I often had occasion to admire the fidelity he manifested in protecting the estate of the widow and orphan. As a citizen he was exemplary, and no stigma or reproach can be remembered against him; as a public man he was always adequate to his position."

Ralph Brewster, Esq., in a few well chosen words, gave expression to his worth as a man and professional, and was followed by Hon. S. L. Mayham, who in the course of his remarks said:

"No man ever held in higher esteem the honorable relations that the true lawyer bears to the community in which he lives, or the scared and confidential duty he owed to his client, and no man ever did more to elevate the standard and preserve unsullied the honor of the legal profession in his sphere, than he. It was the profession of his choice, and he made it the business of his life to impress it with the dignity and respect which it deserves; and relieve it from all unjust criticisms.

"Few men possessed colloquial powers or gifts equal to the deceased, to which were added a high order of culture and scholarly attainments; a noble and commanding presence, with a voice rich and melodious; thus combining him at once all the talent elements of an orator; and he had overcome in early life his native modesty, and brought all of those reserved forces into requisition, he would have been in forensic eloquence more than the equal of his brother, Mitchell, by whose burning words the people, juries, courts and senates, were moved and molded."

Hon. William H. Engle paid an eloquent tribute to the character of the deceased as a lawyer and jurist and closed as follows upon his affability as a gentleman and a neighbor:

"On his countenance rested always the genial smile and in his utterance the warm greeting that revealed the heart of the man. Decline could not destroy it, and nothing but the grasp of death could extinguish the external evidences of a kindly, noble and loving nature.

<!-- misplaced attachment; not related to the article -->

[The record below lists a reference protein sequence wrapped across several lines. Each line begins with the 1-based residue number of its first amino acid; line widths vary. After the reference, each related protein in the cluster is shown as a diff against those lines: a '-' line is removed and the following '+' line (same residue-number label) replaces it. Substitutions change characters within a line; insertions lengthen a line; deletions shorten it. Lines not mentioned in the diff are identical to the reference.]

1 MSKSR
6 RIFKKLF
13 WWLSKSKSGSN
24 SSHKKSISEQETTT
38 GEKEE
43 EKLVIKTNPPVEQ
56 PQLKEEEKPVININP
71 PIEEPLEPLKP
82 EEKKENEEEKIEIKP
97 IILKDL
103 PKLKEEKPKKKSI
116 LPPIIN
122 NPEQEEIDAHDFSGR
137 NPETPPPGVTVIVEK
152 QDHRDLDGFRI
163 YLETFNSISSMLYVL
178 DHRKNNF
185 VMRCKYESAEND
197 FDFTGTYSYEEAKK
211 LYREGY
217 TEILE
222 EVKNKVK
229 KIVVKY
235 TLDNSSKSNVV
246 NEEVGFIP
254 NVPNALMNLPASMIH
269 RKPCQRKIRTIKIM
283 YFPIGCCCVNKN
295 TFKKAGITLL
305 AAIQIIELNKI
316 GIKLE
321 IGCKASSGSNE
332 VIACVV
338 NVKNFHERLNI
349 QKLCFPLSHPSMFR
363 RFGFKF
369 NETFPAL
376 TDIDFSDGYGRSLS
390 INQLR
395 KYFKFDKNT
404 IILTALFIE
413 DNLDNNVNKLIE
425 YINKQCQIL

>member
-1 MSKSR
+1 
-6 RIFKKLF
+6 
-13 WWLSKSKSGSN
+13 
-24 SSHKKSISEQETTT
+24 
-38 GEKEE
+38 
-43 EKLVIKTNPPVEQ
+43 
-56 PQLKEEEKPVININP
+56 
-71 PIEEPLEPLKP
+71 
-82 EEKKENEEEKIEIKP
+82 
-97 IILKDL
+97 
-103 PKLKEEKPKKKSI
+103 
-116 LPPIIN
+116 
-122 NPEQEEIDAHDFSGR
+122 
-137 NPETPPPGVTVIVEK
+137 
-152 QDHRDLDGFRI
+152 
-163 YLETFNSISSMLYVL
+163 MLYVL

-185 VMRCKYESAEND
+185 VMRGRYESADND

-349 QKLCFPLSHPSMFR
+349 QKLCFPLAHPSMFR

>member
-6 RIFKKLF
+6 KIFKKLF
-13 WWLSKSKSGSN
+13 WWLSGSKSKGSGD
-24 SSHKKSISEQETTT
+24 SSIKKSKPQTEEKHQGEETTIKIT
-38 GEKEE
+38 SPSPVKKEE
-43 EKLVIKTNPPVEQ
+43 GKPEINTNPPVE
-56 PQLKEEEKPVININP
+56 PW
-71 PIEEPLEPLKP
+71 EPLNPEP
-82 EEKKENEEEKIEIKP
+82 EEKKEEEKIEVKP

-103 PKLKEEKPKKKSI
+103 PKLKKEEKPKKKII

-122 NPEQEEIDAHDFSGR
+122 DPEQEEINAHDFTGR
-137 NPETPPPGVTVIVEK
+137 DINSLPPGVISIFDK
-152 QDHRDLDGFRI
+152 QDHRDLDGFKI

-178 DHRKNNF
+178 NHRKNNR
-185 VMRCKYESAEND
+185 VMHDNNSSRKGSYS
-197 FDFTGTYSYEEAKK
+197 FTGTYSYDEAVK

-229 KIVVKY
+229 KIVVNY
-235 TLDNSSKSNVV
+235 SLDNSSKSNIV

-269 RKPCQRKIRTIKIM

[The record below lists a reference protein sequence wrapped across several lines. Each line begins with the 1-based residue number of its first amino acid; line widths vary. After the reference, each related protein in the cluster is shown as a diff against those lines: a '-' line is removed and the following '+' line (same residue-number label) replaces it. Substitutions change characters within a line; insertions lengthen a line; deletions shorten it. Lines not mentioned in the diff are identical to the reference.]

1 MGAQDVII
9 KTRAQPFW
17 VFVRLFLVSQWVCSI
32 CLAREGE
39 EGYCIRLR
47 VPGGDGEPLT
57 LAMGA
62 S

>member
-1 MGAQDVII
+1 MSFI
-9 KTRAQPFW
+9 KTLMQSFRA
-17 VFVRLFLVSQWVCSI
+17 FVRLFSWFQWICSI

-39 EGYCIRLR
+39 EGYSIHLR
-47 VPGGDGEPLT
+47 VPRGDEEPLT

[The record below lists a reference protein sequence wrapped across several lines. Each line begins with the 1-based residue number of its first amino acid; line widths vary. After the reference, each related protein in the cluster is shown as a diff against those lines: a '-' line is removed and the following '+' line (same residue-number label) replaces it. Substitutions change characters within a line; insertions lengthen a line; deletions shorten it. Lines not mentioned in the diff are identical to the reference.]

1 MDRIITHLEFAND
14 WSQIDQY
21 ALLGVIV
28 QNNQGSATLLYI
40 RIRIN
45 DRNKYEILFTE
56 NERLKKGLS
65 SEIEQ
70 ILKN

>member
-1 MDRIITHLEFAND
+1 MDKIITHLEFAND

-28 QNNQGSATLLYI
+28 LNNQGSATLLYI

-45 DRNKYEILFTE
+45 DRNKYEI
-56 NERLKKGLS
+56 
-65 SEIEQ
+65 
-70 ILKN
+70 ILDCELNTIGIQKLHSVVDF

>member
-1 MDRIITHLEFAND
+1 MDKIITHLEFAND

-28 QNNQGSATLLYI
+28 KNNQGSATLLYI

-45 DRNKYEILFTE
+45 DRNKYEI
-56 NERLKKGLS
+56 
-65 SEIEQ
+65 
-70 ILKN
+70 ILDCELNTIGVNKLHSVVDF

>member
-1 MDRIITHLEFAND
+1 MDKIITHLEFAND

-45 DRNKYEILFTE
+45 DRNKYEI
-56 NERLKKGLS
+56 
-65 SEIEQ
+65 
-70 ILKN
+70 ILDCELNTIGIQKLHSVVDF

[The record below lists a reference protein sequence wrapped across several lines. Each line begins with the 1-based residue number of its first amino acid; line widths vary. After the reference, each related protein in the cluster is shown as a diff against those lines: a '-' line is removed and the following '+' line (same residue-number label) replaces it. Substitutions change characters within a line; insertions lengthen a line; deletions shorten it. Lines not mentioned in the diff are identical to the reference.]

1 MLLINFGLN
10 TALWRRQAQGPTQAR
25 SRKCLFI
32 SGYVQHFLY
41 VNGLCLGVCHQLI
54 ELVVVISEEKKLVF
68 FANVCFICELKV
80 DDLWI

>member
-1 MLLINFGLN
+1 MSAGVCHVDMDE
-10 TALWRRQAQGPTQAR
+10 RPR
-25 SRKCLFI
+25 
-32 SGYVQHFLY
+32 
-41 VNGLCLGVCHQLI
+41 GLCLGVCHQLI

"To his neighbors therefore the recollections we all delight to cherish, come down to a recent date. But the bar need nothing to remind them of the pleasure his presence gave. It will be fresh and green in our memories as long as 'life and thought and being lasts.'"

Hon. William C. Lamont in full, and earnest and feeling remarks, paid a high compliment to the virtues and ability of Judge Sanford and attested that:

"Amid all this, the highest praise that can be awarded to a man, rightfully was his. In all places requiring ability of a high order, integrity, the best and proudest thing that can be said, he did his duty. It was well done."

Hon. Hobert Krum followed and in referring to the Judge's legal status said:

"He was not a great lawyer, but he was a good one; and he was a noble county judge. As a lawyer he scarcely ever entered the arena of the bar, or mingled with the fights and strifes of the trial of a cause.

"His modesty and diffidence made him shrink from such an encounter, and therefore he never took such prominence in the profession as his abilities justly entitled him, and although he was known as a safe counselor, as a good pleader, and as a fine office lawyer, yet his legal ability was never fully made manifest until after he was promoted to the bench.